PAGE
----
At York we've used Canva for creating one page guides to things like Google Scholar, or JSTOR, in order to embed them in the VLE, blogs, etc. Canva is simple to use and there are a lot of nice built in fonts and images which can make otherwise not-overly-exciting subjects a bit more engaging for users.

You can use Canva for free, which is what we do. It tries to tempt you in with paid for images and templates, but you can also import your own images so there's no requirement to pay for theirs if you don't want to.

Here's the interface and an example of a free to use template you can build on:

The Canva interface

The Canva interface

I'd recommend playing around with Canva if you've not used it, because it has so many potential applications. The trick, really, is being able to sort through the paid stuff to find the free stuff, and being able to sort through the superficial 'this is probably great if you're the web designer for an artisan baker in Portland' templates to find the 'I can actually see this working in my world' examples...

3) Good for interactivity: Infogram

Infogram is particularly good for creating graphics you want to embed online, because they can be responsive and interactive depending on what you do with them. It's basically about hovering over different bits of the graphics, but it does allow you to focus on certain parts of the data more easily than a static chart allows. See the example below:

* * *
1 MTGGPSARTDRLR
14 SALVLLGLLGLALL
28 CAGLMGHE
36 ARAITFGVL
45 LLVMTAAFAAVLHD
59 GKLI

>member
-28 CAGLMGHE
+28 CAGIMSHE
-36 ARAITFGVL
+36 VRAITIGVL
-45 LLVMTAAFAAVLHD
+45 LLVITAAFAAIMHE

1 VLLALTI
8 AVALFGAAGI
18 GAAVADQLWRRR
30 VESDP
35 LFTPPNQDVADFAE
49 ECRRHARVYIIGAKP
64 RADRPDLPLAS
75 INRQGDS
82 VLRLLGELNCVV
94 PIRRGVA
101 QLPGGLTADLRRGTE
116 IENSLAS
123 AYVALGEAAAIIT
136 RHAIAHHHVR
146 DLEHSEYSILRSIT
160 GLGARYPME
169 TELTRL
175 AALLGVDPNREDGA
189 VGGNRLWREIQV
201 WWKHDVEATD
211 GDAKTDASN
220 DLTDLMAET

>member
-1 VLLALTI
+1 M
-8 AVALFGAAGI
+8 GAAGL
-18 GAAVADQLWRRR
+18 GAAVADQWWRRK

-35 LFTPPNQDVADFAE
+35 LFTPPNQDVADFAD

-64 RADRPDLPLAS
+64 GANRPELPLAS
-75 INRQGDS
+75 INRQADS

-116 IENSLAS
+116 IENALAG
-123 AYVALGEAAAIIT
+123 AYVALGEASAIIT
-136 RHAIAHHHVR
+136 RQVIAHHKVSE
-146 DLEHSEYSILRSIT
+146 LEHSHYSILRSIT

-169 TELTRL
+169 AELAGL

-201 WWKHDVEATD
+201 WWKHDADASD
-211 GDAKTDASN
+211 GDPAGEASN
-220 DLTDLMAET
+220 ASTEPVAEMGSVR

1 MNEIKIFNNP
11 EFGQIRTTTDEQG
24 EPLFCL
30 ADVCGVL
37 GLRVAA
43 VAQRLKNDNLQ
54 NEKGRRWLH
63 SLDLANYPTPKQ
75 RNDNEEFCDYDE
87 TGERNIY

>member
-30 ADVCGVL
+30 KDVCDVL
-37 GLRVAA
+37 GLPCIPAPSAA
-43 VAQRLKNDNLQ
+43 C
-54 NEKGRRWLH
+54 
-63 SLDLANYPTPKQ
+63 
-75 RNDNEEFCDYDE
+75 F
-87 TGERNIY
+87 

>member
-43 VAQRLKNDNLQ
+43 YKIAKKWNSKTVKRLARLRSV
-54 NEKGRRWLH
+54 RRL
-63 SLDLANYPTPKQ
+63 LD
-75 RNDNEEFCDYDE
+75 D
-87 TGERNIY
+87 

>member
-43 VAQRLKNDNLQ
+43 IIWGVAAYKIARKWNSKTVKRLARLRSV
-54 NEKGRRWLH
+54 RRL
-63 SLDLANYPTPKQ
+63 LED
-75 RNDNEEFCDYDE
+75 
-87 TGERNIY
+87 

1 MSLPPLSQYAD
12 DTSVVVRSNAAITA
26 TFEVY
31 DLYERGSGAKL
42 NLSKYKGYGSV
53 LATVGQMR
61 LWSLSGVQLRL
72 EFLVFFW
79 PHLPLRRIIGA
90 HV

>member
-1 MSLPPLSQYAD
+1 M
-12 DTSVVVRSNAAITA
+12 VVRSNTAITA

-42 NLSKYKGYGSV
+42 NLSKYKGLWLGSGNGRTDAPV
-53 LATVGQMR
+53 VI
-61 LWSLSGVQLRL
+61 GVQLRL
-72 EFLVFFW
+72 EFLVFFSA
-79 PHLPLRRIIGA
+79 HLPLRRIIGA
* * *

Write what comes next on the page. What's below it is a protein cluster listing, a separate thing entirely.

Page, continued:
Other pluses with Infogram include its ability to import data from a really impressive variety of sources. Downsides include the free version being fairly stripped back of features, and even the cheaper paid for version being out of financial reach for most non-profits.

4) Good for surprising you with its potential for making infographics: PowerPoint!

The much maligned PowerPoint is actually a very good tool which is often deployed spectacularly badly by its users. It's more flexible people than people realise (especially the two most recent iterations, 2013 + 2016), and that makes it surprisingly good for infographics. The main reason it's good is because you can take something - a chart or graph from excel, words written in interesting fonts, icons, images - and put it on a slide, and it just stays where you put it. Then you can layer more and more stuff on, and easily move it around - unlike Word which is a nightmare for that sort of thing, and a bit like Photoshop, but without the need for a 2 year learning curve...